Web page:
Sweden’s Ikea Reduces Climate Footprint To 25.8 Million Tonnes In The Previous FY22

Published: February 17, 2023

Ikea, a Swedish retailer of home furnishings, is projected to have a fiscal 2022 climate footprint of 25.8 million tonnes of CO2 equivalent (FY22). This result represents a reduction of 5% in absolute terms from the previous year and 16% from the baseline year FY16. The ongoing decline is mostly attributable to a higher proportion of renewable energy being used in production and retail.

Highlights of Ikea’s financial year 2022 include raising the proportion of renewable electricity used in its retail and other businesses from 71 to 76 percent. 24 Ikea retail stores are using 100% renewable electricity in FY22.

When compared to, the percentage of renewable electricity used in production climbed to 64%. In the year FY21, 52%. The programme that was started in FY21 to allow suppliers to buy renewable electricity was a major factor in the rise in China. The initiative will be introduced to ten more markets during FY23, including Germany, Turkey, and Sweden. Ikea asserts that it was one of the first companies to report the impact of outdoor air pollution along a value chain.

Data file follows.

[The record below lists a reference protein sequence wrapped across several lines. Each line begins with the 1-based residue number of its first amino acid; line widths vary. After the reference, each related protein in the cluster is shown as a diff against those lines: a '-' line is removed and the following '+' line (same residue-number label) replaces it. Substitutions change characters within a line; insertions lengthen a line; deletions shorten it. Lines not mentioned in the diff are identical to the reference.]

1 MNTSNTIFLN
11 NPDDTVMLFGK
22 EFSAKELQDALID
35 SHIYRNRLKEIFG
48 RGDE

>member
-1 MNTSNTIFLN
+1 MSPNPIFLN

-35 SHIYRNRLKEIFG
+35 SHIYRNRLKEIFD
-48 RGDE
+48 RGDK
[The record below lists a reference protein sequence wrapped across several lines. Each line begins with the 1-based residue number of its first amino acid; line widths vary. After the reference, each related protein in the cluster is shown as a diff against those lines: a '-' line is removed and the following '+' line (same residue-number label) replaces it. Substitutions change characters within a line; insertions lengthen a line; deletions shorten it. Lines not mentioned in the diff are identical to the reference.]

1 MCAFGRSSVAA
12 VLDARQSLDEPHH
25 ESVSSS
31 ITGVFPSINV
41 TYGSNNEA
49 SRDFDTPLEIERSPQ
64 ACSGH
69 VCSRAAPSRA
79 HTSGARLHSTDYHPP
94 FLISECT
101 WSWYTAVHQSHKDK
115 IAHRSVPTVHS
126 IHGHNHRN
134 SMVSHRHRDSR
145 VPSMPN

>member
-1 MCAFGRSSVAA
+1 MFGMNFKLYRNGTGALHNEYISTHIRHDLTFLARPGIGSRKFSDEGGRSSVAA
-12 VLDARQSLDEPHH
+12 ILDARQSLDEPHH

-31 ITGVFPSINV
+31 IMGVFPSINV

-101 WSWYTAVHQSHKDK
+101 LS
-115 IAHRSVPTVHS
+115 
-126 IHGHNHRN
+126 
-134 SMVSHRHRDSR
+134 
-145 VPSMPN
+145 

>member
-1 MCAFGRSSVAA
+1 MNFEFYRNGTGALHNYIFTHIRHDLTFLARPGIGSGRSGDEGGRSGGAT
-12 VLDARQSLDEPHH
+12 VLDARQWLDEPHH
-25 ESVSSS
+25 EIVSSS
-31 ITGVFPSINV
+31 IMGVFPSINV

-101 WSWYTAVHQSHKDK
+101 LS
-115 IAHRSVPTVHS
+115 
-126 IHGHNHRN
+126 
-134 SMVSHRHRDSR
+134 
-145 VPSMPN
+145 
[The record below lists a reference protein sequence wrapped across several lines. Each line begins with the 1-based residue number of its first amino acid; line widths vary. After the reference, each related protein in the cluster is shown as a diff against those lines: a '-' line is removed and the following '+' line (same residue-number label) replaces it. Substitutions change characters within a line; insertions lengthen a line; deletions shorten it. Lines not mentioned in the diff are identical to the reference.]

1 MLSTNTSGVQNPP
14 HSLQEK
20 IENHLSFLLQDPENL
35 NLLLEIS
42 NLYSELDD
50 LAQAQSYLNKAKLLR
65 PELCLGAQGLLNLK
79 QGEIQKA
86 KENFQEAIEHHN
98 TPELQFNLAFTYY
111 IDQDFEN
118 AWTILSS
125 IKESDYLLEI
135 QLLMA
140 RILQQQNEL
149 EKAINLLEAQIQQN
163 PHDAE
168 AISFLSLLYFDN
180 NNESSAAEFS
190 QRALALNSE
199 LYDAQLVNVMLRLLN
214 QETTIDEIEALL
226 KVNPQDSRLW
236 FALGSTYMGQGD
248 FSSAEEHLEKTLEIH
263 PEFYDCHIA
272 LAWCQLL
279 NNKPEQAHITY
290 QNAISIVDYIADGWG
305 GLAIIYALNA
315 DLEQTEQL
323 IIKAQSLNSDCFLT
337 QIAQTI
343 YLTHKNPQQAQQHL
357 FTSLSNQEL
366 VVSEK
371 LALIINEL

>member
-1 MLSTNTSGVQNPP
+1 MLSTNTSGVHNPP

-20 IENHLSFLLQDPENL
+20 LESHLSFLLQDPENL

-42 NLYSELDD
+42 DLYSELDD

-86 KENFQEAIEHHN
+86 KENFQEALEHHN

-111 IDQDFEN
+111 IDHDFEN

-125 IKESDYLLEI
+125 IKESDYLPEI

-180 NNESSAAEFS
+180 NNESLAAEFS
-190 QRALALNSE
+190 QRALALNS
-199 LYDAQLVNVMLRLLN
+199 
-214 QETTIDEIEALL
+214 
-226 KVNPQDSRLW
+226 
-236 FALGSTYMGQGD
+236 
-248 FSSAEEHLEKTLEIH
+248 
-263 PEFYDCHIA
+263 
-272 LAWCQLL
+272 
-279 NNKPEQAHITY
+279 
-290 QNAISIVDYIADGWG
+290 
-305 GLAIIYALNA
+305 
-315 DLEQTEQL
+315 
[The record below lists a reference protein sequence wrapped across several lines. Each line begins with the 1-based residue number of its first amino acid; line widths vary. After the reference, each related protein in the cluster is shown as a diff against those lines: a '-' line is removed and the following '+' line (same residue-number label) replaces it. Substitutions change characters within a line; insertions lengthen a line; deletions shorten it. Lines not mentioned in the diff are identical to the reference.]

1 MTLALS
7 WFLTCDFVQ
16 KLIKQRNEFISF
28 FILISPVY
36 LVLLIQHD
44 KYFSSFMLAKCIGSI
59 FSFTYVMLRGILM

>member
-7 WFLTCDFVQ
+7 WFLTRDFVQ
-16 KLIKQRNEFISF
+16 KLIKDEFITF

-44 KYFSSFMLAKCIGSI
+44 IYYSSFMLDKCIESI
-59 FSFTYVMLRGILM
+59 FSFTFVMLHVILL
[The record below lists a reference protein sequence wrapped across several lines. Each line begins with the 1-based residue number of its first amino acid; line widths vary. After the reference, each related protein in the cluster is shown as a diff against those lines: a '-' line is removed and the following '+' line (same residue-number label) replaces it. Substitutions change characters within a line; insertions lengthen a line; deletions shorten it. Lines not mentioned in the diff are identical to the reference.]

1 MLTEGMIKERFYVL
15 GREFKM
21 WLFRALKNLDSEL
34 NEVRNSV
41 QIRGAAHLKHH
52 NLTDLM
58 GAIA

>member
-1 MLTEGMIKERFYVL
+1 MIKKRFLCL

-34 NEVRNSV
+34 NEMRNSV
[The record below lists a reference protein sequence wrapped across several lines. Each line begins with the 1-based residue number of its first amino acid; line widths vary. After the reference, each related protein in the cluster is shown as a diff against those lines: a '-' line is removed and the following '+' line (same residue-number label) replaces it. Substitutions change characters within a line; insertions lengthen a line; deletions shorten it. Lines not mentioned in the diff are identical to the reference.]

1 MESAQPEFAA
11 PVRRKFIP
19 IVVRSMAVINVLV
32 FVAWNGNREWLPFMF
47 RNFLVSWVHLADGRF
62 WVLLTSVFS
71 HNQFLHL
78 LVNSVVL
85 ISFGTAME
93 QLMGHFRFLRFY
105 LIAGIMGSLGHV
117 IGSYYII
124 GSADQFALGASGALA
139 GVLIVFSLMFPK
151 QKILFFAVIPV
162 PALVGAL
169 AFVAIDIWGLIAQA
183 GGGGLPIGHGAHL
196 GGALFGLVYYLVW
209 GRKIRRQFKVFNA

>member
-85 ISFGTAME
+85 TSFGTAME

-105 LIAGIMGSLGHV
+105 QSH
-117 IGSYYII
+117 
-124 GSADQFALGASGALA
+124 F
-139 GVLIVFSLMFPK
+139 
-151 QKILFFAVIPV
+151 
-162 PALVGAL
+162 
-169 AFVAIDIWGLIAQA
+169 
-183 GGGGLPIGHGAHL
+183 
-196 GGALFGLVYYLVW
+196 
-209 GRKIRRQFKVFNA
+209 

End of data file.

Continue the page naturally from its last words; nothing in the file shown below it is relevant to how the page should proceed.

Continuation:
The urgency to act is greater than ever, with only six years remaining to keep global warming to 1.5°C. We are devoted to contributing in a meaningful way, adopting a whole value chain strategy, striving to become climate positive, and achieving a just transition. We seek to tackle sustainability work holistically because of climate change, According to Inter IKEA Group CEO Jon Abrahamsson Ring, inequality and nature loss are interrelated.

“About 2.4 billion individuals are exposed to harmful amounts of air pollution each year. Reducing air pollution and greenhouse gas emissions work in concert very well. We are taking the initiative with this report by being one of the first to reveal the air pollution produced throughout our value chain. Even though additional research is required, we believe that by openly disclosing our findings, we will motivate other businesses to tackle air pollution while addressing climate change, according to Inter IKEA Group’s head of climate Andreas Rangel Ahrens.

Related Posts